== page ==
These baby torches for our trade there is such a small hose size
and orafice size that I don't think you could make an explosion
happen, besides filling a balloon with oxy-propane and igniting it
with a cigarette on a long stick, which I don't condone but would
have to watch if it was happening near me. ;).
In the late 70s/early 80s, I worked for a retail store in the
Fairlane Town Center mall in Dearborn Michigan (store is now long
closed). Ours was, I think, one of the first of a trend of stores in
malls, where a certain percentage of merchandise was made in shop,
and of course, the usual range of repairs and custom work, but unlike
most stores, our shop was right out front, with windows to the mall
so passers-by could watch us work (or pretend to). It was a bit like
working in a fish bowl, with resulting temptations. Occasionally,
there’d be boredom, which we young fools would take advantage of.
Baked apples in the burnout oven, or pretending to be taking a phone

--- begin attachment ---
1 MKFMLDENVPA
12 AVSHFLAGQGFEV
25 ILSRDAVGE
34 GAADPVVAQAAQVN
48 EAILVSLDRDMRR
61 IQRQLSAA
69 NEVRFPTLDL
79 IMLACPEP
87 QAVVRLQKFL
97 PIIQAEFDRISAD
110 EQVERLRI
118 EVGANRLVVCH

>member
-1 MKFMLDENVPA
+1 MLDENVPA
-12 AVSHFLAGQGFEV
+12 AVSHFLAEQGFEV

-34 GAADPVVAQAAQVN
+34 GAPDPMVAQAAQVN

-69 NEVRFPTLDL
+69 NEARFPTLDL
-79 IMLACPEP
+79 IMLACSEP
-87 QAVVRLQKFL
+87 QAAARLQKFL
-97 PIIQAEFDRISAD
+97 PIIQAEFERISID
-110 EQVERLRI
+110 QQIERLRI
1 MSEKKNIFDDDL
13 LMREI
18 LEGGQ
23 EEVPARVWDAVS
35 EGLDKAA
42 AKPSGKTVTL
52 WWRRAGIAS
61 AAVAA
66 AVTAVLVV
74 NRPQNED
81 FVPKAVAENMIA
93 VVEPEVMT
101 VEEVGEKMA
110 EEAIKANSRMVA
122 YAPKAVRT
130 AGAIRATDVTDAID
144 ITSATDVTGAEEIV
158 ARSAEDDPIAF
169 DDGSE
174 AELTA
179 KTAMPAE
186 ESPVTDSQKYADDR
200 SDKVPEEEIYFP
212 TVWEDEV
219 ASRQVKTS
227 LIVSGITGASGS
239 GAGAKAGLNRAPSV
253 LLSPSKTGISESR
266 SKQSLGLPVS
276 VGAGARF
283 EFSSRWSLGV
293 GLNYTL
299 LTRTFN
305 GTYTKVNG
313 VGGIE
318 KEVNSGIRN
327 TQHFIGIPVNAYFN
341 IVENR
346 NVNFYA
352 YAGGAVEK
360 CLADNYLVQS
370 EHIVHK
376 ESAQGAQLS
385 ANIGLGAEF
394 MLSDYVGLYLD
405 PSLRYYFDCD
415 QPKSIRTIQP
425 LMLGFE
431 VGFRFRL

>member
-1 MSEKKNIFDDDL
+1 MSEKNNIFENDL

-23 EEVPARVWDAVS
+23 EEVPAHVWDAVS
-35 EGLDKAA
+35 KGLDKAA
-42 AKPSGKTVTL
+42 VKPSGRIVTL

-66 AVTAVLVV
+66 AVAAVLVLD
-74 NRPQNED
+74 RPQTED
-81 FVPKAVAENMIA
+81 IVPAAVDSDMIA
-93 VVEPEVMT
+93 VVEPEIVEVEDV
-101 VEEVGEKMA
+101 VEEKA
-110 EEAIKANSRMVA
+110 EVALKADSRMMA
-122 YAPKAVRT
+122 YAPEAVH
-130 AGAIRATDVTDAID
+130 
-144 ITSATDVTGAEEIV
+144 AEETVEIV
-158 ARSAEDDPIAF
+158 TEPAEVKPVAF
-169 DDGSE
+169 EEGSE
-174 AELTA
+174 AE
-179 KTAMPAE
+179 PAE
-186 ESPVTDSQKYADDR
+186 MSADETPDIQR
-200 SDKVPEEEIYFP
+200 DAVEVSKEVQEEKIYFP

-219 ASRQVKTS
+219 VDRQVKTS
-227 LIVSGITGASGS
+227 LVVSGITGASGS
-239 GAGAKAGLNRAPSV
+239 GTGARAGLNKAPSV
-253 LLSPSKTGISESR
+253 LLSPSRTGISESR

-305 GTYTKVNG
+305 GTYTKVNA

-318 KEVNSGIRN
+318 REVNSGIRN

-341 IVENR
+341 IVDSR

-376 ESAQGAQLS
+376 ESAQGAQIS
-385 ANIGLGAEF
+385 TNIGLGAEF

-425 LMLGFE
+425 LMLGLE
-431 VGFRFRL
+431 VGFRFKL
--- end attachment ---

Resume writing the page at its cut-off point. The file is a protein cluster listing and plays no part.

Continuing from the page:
call, chatting on the phone while pretending to solder something on a
ring while customers on the other side of the window watched.
Distracted, the ring would start to melt into a puddle with customers
sometimes trying to call our attention to the disaster in front of
them (It would be a scrap ring, of course). Then there were the
quarters soldered to a tack, and hammered into the linoleum tile out
front, so we could watch people try and pick them up. But one such
stupid stunt we only tried once, was just what you describe. We were
running acetylene and oxygen in Little torches, with a Meco Midget
for casting. Set the oxy/acetylene mix to neutral on a little torch,
dip the tip in a glass of water to extinguish the flame without
changing the valves, and fill a small ziplock bag with the mix.
Seal, set it on the floor, and hit it with the relit torch. All in
the name of science and curiosity, of course. The resulting bang was
REALLY loud. Apparently, mall security, located just around the
corner from us, was convinced they’d heard a gunshot. Probably a
bunch of them no doubt; and came racing around the corner to the
store, guns drawn, perhaps expecting a gunfighte!! Needless to say,
we had a bit of seriously white lie to invent real fast. And we
didn’t do that again.
The wonder of all these stunts is that we kept our jobs. Maybe it
was just the times, or maybe, unbeknownst to us, either the boss was
just as much a cutup kid at heart as we were, or we were good enough
goldsmiths when not screwing around, that he forgave us. Memories…